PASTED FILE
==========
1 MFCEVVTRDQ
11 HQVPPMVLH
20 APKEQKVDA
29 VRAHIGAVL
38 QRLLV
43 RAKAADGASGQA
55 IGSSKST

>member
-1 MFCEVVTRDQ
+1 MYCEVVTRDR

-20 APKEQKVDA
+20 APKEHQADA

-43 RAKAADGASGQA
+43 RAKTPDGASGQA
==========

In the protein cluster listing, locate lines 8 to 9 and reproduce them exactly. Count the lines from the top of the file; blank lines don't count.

>member
-1 MFCEVVTRDQ